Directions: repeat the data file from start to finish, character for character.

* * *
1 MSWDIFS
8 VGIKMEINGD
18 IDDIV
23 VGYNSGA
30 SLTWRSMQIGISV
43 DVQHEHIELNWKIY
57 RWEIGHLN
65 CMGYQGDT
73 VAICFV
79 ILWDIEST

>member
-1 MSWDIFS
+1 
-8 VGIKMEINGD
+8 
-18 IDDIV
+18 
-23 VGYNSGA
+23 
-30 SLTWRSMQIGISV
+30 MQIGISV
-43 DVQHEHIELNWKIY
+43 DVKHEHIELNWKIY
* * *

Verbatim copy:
1 MSWDIFS
8 VGIKMEINGD
18 IDDIV
23 VGYNSGA
30 SLTWRSMQIGISV
43 DVQHEHIELNWKIY
57 RWEIGHLN
65 CMGYQGDT
73 VAICFV
79 ILWDIEST

>member
-1 MSWDIFS
+1 
-8 VGIKMEINGD
+8 
-18 IDDIV
+18 
-23 VGYNSGA
+23 
-30 SLTWRSMQIGISV
+30 MQIGISV
-43 DVQHEHIELNWKIY
+43 DVKHEHIELNWKIY